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BREAKING: Senate votes to end debate on Kavanaugh nomination, move to a final vote

(L-R) Sen. Susan Collins (R-Maine) and Sen. Lisa Murkowski (R-Alaska) walk together as they arrive to a closed-door lunch meeting of GOP Senators at the U.S. Capitol, October 3, 2018 in Washington, DC. During a procedural vote on whether to end the debate about Brett Kavanaugh's nomination to the Supreme Court, Collins voted yes and Murkowski voted no. (Photo by Drew Angerer/Getty Images)

The U.S. Senate voted Friday to end the debate on Judge Brett Kavanaugh's nomination to the Supreme Court. A vote on whether or not to approve his nomination will take place on Saturday.

Here's what you need to know

The motion passed by a slim 51 to 49.

This vote was a procedural vote, on whether the Senate should end the debate on Kavanaugh's nomination and move forward to a final vote.

Notably, Sen. Lisa Murkowski (R-Alaska) voted "no." Murkowski was one of three senators currently considered to be swing votes. The others are Sen. Susan Collins (R-Maine), and Sen. Joe Manchin (D-W.Va.). Retiring Sen. Jeff Flake (R-Ariz.) had been considered a swing vote, before Senate Republicans granted him a delay so that the FBI could conduct a further investigation into allegations of past sexual misconduct by Kavanaugh. That investigation ended on Thursday.

Sen. Heidi Heitkamp (D-N.D.) had been considered a swing vote, until Thursday when she declared that she would vote against Kavanaugh's nomination. She also voted no during this procedural vote.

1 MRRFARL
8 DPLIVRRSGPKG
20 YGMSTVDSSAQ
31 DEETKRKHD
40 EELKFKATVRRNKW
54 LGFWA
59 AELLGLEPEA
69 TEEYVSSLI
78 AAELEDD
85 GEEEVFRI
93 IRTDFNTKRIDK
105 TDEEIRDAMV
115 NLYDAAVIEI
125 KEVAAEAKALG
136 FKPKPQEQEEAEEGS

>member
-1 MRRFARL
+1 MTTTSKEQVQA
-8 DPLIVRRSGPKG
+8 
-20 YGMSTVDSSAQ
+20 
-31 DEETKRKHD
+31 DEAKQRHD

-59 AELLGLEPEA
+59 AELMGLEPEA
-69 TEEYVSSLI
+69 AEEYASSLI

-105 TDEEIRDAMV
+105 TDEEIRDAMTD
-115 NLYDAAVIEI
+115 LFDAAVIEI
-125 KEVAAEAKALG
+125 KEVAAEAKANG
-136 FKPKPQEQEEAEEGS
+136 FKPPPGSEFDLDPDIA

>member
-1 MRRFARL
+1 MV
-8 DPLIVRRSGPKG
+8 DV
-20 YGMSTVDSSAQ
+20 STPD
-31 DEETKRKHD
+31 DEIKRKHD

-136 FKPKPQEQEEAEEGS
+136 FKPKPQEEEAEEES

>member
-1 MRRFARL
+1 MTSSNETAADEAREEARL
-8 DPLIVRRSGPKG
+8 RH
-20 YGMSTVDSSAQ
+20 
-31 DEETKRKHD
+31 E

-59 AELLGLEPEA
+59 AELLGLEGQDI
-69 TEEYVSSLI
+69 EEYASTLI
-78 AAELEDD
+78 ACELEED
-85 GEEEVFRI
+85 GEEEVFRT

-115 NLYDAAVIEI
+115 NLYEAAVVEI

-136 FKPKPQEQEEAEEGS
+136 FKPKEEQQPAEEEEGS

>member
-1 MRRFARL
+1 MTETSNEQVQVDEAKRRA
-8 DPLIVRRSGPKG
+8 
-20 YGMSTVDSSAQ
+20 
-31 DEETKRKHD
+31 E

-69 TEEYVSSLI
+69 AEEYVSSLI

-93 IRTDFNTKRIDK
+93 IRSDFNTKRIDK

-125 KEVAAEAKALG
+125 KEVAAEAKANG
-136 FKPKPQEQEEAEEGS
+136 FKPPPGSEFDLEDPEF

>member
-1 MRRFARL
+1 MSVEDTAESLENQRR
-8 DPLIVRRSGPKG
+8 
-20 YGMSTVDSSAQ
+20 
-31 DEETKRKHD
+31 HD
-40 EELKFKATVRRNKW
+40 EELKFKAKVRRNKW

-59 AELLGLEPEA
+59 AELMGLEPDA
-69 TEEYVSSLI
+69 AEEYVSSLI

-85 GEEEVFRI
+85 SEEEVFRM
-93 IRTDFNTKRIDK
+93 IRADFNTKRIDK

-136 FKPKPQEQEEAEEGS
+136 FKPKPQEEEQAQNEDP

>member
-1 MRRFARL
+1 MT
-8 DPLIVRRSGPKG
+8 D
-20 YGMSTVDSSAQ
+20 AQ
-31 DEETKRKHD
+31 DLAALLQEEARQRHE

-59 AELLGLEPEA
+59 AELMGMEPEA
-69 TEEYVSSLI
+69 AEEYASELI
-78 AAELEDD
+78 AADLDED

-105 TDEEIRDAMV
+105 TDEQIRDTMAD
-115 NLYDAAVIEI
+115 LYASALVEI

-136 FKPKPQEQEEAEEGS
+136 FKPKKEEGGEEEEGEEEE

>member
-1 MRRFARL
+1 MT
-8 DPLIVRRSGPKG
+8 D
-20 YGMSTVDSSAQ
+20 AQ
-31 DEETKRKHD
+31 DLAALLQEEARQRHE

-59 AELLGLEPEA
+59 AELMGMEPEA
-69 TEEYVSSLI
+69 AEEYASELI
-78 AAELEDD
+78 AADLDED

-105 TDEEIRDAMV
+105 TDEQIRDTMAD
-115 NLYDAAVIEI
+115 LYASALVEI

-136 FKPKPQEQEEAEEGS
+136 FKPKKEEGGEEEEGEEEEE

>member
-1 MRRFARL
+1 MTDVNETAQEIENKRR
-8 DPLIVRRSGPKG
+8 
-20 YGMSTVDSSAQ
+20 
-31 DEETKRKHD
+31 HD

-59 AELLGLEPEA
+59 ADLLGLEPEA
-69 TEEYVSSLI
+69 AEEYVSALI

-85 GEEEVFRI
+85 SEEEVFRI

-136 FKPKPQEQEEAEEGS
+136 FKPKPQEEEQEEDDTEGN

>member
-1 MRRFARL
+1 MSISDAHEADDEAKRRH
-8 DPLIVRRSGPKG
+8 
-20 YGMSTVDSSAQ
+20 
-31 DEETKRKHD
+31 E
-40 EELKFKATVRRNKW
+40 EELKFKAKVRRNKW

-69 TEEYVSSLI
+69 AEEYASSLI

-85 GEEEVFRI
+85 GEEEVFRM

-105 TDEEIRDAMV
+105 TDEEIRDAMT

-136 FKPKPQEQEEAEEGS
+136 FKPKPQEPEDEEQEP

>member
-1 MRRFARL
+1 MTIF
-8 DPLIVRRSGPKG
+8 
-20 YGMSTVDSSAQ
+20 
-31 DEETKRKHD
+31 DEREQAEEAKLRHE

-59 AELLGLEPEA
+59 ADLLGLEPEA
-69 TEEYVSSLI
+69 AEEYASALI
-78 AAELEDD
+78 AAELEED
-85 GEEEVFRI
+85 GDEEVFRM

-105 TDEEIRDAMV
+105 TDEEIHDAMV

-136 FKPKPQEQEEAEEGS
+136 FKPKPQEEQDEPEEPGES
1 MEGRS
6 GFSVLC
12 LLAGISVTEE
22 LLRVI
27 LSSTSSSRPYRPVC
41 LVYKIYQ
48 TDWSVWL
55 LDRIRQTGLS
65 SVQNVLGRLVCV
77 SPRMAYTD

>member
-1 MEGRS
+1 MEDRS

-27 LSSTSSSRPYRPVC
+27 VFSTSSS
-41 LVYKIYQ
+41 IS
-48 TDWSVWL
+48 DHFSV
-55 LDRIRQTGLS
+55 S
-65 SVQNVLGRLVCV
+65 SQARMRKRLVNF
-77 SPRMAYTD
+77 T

According to CNN, Collins will announce how she will vote on Kavanaugh during a speech on the floor of the Senate at 3 p.m. ET Friday. Collins told reporters before the vote that she would be voting to proceed, but that she would "announce my intentions on how to vote later today."

What can we expect Saturday?

Manchin voted "aye" on Friday. He has indicated, according to the Washington Post's Glenn Kessler in a now-deleted tweet, that his final vote on Kavanaugh's nomination would be the same as his vote on Friday. If he holds true to this, even if Collins votes no, Republicans would have 50 votes for Kavanaugh (assuming that Flake votes to confirm him). At that point, Vice President Mike Pence could step in and cast a tie-breaker vote to push Kavanaugh's nomination through.

To date, only 10 U.S. presidents have had Supreme Court nominees rejected by the Senate: Washington, Madison, Tyler, Polk, Buchanan, Grant, Cleveland (twice), Hoover, Nixon (twice), and Reagan.

This is a developing story and will be updated.

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